Cognitive behavioural therapy (CBT)
Explains what CBT is, what it treats and how to find a therapist. Also includes guidance on how to try CBT by yourself.
Cognitive behavioural therapy (CBT) is a type of talking therapy. It is a common treatment for a range of mental health problems.
CBT teaches you coping skills for dealing with different problems. It focuses on how your thoughts, beliefs and attitudes affect your feelings and actions.
CBT is very, very good for helping me not listen to my self-critical voice, which is so damaging.
How does CBT work?
Watch our video to find out more about how CBT works, and whether it might be helpful for you.
What is the theory behind CBT?
CBT is based on the idea that how we think about situations can affect the way we feel and behave. For example, if you interpret a situation negatively, you might experience negative emotions. And those bad feelings might lead you to behave in a certain way.
CBT combines two types of therapy to help you deal with these thoughts and behaviours:
- cognitive therapy, examining the things you think
- behaviour therapy, examining the things you do.
It got me through a really tough time, from being suicidal and off work on long-term sick leave, to fully functioning again and now in a successful career. It pulled me back from a very dark place and reintroduced structure to my life when I'd given up.
CBT is a common treatment for many mental health problems and experiences, including:
- anger problems
- anxiety and panic attacks
- bipolar disorder
- drug or alcohol problems
- eating problems
- obsessive-compulsive disorder (OCD)
- perinatal mental health problems
- post-traumatic stress disorder (PTSD)
- schizoaffective disorder
- sleep problems
Sometimes you might be offered an adaptation of CBT to treat a mental health problem. Some adaptations of CBT for specific problems might have a slightly different name.
For example, you may be offered trauma-focused CBT (TF-CBT) to treat post-traumatic stress disorder (PTSD).
You may also be offered CBT for physical health problems. This includes if you experience a mental health problem alongside a physical health problem.
CBT is learning to stop the cycle of negative thinking. I still have relapses now and it is the one tool that I use to get me out of the truly dark spots.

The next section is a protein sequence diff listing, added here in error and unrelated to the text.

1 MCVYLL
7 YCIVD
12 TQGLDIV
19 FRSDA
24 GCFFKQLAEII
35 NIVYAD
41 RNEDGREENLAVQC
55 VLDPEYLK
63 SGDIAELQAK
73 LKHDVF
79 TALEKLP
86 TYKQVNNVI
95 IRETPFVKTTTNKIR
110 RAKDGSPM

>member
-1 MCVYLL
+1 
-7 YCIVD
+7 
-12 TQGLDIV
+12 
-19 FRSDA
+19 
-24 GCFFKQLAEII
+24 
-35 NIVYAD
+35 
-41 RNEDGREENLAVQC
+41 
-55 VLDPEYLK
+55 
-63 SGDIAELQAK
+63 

In CBT, you work with a therapist to identify and challenge negative thought patterns and behaviour.
You and your therapist might focus on what is going on in your life right now. You might also talk about how your past experiences have affected you.
CBT is usually a short-term treatment where you have a set number of sessions. This may vary depending on your local area or therapy service, and the reason you’re having CBT.
It can be daunting when faced with a list of things you can't do, but CBT helped me to break up my goals into manageable chunks.
During the sessions
A typical CBT session may include:
- working through exercises with your therapist to explore your thoughts, feelings and behaviour
- agreeing some activities to work on in your own time
- going over what you did in previous sessions and discussing what progress you’ve made.
Outside the sessions
CBT can involve activities for you to do outside your sessions with a therapist. This might include filling in worksheets or keeping a diary.
You may need to commit your own time to complete the work over the course of treatment. You may also need to continue this after the treatment has ended.
Our resource on what happens in therapy has more information about therapy sessions. You can also find out more about how CBT works on the British Association for Behavioural & Cognitive Psychotherapies (BABCP) website, including information in different languages.
CBT got me through my chronic health anxiety disorder. It was a tough six months, but I still use the skills I learnt over 10 years ago to rationalise with myself.
Speak to your GP and they can refer you for CBT through the NHS for free. Or in England, you may be able to refer yourself via the NHS talking therapies programme. The type of CBT you're offered may depend on the severity of your symptoms.
The NHS talking therapies services finder can help you find out which services are available in your local area. Or you can try searching on the NHS mental health services finder (both for England only). Some charities or your workplace may also offer access to a CBT therapist for free.
NHS waiting lists for CBT can be long, so you may decide to see a therapist privately if you can afford it. You can find accredited CBT therapists through the British Association for Behavioural and Cognitive Psychotherapies (BABCP). Our tips on finding a private therapist may also be useful.
I still get anxious, but CBT helped me to gain insight and perspective. It was the start of my journey to recovery, though not the only part.
You can also talk to your doctor or healthcare team about whether it might help to do some CBT by yourself. They might be able to:
- Give you access to an online CBT service like Beating the Blues, which is available for free in some areas. See our pages on online mental health to find out more about apps and online tools.
- Recommend books, for example from the Reading Well series of self-help books.
- Suggest worksheets or other resources that could be helpful for you to try.
I had previously tried CBT when I was first diagnosed, which I didn't find helpful. However the second time I tried it, it completely changed my life.
I was encouraged to try CBT again with a different therapist. I like this one and am getting on much better. Which therapist you have makes a big difference!
This information was published in September 2021. We will revise it in 2024.
References and bibliography available on request.
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